Andrew Rylah, of Codicote Local History Society, looks at the life and times of Knebworth House's Edward Bulwer Lytton.

Welwyn Hatfield Times: Knebworth House in Hertfordshire.Knebworth House in Hertfordshire. (Image: Alan Davies)

"The pen is mightier than the sword."

Famous around the world, this well-known phrase stems from Hertfordshire.

Its writer was Edward Bulwer Lytton, a well-known Victorian novelist, playwright and politician, whose family home was at Knebworth House.

Perhaps not a familiar name today, but back then he led a multi-faceted, public life. Such was his renown that he was even offered the crown of Greece in 1862, but declined.

Welwyn Hatfield Times: Edward Bulwer Lytton, 1862Edward Bulwer Lytton, 1862 (Image: Knebworth House)

Bulwer Lytton was born into wealth on 25 May 1803. He showed early literary promise, publishing his first book aged 15. Its text included a love poem to ‘C’, (reputedly Lady Caroline Lamb, who depicted Byron as ‘mad, bad and dangerous to know’).

Sadly, his juvenile infatuation went unrequited, but his writing skills and reputation grew. At Cambridge University he won the Chancellor’s Gold Medal for English verse.

Welwyn Hatfield Times: Edward Bulwer LyttonEdward Bulwer Lytton (Image: Knebworth House)

And in 1826 he printed a small volume of poems, ‘Weeds and Wild Flowers’, for his friends and family.

Public success was just a matter of time, coming in 1828 with his novel ‘Pelham’ about a pre-Victorian dandy.

This was followed by ‘The Disowned’, a novel that drew on the life of a real-life forger, Henry Fauntleroy, who was hanged in front of 100,000 people.

Welwyn Hatfield Times: ‘Harold - The Last of the Saxon Kings’ by Edward Bulwer Lytton.‘Harold - The Last of the Saxon Kings’ by Edward Bulwer Lytton. (Image: Andrew Rylah)

His literary fame peaked in the 1830s and 1840s with melodramatic novels of historical fiction, romance, the supernatural (allegedly influencing Bram Stoker’s ‘Dracula’) and science fiction (popularising ‘Hollow Earth’ theories in a novel about a subterranean race rising up to reclaim the earth).

Charles Dickens was a great friend and frequently took part in amateur theatricals at Knebworth. Some of those programmes still survive, as do over 100 letters from Dickens.

One letter included a new happy ending to ‘Great Expectations’ that Bulwer Lytton persuaded Dickens to adopt.

Is that an improvement on the original text where Pip and Estella don’t get back together? You decide.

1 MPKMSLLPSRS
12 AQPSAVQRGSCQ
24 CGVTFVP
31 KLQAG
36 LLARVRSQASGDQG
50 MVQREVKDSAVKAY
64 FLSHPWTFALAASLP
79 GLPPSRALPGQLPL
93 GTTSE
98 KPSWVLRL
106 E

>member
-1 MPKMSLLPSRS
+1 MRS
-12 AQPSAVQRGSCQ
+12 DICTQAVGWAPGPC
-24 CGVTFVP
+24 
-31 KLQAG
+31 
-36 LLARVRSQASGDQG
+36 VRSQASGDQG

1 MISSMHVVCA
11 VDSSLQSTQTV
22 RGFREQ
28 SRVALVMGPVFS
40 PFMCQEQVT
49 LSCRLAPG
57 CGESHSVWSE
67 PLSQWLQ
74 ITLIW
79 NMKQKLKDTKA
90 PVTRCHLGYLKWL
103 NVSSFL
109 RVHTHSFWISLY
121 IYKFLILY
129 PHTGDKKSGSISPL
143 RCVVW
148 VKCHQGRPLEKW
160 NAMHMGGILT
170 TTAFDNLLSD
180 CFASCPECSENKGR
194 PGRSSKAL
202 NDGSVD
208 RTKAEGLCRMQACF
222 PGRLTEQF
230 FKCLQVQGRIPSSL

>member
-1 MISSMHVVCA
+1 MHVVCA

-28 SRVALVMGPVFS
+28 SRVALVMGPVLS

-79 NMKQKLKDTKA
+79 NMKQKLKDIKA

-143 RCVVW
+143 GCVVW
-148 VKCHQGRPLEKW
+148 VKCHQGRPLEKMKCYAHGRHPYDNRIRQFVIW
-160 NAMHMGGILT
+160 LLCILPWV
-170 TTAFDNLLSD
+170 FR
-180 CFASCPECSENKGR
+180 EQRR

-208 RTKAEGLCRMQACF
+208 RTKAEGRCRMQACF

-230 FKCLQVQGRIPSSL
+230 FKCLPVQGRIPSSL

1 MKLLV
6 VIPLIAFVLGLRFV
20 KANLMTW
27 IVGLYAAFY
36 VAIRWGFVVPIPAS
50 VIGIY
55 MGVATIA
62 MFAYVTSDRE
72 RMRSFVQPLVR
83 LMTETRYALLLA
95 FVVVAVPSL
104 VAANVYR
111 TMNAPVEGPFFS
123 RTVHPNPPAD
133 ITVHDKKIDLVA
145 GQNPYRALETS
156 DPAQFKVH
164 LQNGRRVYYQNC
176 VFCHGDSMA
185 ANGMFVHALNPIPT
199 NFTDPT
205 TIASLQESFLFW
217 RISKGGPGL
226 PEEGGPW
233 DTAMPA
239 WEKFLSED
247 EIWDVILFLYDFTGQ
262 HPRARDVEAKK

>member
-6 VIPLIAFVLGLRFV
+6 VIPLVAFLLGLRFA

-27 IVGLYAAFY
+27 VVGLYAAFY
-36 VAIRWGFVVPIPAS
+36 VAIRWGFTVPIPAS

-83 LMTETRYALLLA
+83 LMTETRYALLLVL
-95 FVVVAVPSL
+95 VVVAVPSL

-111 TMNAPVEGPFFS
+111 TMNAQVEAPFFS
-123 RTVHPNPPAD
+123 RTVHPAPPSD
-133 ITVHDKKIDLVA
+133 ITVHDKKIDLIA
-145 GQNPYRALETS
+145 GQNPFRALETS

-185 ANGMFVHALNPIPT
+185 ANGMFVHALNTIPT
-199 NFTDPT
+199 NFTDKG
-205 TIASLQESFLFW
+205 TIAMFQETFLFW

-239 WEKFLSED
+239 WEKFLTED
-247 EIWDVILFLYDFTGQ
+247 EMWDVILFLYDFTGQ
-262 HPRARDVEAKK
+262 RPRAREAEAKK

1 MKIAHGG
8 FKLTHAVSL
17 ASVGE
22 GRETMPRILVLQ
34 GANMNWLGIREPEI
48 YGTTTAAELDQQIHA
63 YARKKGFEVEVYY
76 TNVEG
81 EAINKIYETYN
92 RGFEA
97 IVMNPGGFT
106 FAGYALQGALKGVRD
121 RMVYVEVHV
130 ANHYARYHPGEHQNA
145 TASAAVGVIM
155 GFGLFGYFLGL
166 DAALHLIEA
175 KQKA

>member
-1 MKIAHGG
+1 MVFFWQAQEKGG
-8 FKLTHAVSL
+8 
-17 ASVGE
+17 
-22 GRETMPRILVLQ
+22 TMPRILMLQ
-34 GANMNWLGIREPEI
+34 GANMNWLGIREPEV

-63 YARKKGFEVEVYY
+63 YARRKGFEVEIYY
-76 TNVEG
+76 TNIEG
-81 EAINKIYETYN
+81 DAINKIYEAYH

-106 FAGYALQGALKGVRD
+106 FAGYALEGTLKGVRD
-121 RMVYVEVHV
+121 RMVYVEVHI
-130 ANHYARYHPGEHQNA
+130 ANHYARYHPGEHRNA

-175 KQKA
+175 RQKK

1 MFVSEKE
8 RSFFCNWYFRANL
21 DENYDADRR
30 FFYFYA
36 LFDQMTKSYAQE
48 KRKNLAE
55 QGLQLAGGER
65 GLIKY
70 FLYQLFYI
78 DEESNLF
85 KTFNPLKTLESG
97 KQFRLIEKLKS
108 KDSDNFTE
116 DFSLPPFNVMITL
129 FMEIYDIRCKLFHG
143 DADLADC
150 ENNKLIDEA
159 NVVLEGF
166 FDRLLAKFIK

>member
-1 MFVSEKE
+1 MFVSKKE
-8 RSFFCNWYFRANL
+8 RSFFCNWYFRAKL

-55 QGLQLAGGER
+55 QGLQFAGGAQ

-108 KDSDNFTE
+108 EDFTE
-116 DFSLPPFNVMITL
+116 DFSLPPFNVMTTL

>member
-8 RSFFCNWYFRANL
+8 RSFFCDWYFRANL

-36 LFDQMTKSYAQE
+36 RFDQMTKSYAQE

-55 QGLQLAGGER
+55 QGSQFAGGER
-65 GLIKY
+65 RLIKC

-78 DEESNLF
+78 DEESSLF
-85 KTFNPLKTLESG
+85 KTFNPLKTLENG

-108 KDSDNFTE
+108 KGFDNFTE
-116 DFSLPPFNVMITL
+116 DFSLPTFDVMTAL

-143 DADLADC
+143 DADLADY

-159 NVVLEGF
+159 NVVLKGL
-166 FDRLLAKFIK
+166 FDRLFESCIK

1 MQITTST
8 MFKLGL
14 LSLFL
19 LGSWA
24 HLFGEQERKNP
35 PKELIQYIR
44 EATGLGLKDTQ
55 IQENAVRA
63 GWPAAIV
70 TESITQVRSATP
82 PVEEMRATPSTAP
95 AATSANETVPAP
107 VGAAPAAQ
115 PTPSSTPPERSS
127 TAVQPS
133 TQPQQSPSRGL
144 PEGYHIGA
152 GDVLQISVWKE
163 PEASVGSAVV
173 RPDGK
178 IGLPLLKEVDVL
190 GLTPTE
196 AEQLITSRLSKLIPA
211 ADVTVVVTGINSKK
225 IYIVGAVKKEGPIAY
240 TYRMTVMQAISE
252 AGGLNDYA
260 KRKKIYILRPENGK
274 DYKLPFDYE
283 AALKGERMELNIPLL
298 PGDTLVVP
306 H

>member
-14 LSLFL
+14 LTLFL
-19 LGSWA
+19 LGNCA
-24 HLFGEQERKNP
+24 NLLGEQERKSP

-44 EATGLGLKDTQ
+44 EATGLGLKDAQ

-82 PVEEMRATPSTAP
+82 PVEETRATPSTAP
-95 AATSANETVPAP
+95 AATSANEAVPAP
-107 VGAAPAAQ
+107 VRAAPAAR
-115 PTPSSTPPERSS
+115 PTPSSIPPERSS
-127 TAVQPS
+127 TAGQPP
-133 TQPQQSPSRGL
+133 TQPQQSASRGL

Welwyn Hatfield Times: Edward Bulwer Lytton portrait by Ward, 1854Edward Bulwer Lytton portrait by Ward, 1854 (Image: Knebworth House)




Welwyn Hatfield Times: Edward Bulwer LyttonEdward Bulwer Lytton (Image: Knebworth House)

Bulwer Lytton’s pen produced other well-known phrases including "the pursuit of the mighty dollar" and the disparaging term "the great unwashed", spoken by one of his characters.

In the 1960s, Snoopy (of ‘Peanuts’ comic strip fame) was often shown starting his novel with ‘It was a dark and stormy night’.

Disparagingly, this has led to an annual contest for the worst opening lines to an imaginary novel, which seems somewhat harsh.

Bulwer Lytton also had a successful political career. He was first elected to Parliament as a Whig (the predecessor of the Lib Dems) in 1831.

He spoke in favour of the Reform Bill, the important act that extended the right to vote and rid the country of ‘rotten boroughs’ where a mere handful of voters decided who was MP.

Welwyn Hatfield Times: Edward Bulwer LyttonEdward Bulwer Lytton (Image: Knebworth House)

He left Parliament in 1841, returning as a Conservative for Hertfordshire from 1852 to 1866, when he entered the House of Lords.

During the 1850s he served as Secretary of State for the Colonies, alongside his friend and future Prime Minister, Benjamin Disraeli. His successes included setting up the new Australian colony of ‘Queen’s Land’, and British Columbia in Canada.

Domestically, life was much more troubled. In August 1827 he married Rosina Wheeler, a novelist and advocate for women’s rights and social reform. Edward’s mother disapproved and withdrew financial support, leaving them short of money.

Although the couple had two children, Emily and Edward, the marriage itself was disastrous. Bulwer Lytton’s long working hours, his absences, and his infidelity led to a formal separation in 1836.

That was just the start of mutual disdain over many years. Matters came to a head in 1858 when Rosina denounced him at an election meeting.



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He retaliated by cutting off her allowance, denying her access to the children, and even getting her incarcerated in a mental asylum – until a public outcry got her released. Tragically his daughter, Emily, died aged just 19.

As he grew old Bulwer Lytton increasingly suffered from hearing problems. After a failed operation to cure deafness, he developed a painful abscess which burst. It’s suspected that the infection caused a fit which killed him on 18 January 1873 - 150 years ago. He was buried in Westminster Abbey.

Bulwer Lytton was a prolific writer who inspired operas and plays, and his works were translated into various languages. And his political influence led to places in Australia, Canada, the US and New Zealand being named ‘Lytton’ after him – just as they are locally around Knebworth.


Everyone is welcome at Codicote Local History Society’s monthly talks. For details, contact Nicholas Maddex - email - or check

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  • Knebworth House brochure
  • Wikipedia – Edward Bulwer-Lytton et al.